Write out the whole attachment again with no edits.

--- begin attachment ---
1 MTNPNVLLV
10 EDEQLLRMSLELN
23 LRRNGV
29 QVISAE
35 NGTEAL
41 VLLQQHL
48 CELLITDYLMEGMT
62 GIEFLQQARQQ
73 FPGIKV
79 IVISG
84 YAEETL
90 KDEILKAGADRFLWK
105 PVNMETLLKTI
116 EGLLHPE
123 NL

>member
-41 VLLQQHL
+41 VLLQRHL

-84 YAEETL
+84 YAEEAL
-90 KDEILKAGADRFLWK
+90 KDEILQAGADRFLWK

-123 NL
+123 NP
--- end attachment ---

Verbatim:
1 MTNPNVLLV
10 EDEQLLRMSLELN
23 LRRNGV
29 QVISAE
35 NGTEAL
41 VLLQQHL
48 CELLITDYLMEGMT
62 GIEFLQQARQQ
73 FPGIKV
79 IVISG
84 YAEETL
90 KDEILKAGADRFLWK
105 PVNMETLLKTI
116 EGLLHPE
123 NL

>member
-41 VLLQQHL
+41 VLLQRHL

-84 YAEETL
+84 YAEEAL
-90 KDEILKAGADRFLWK
+90 KDEILQAGADRFLWK

-123 NL
+123 NP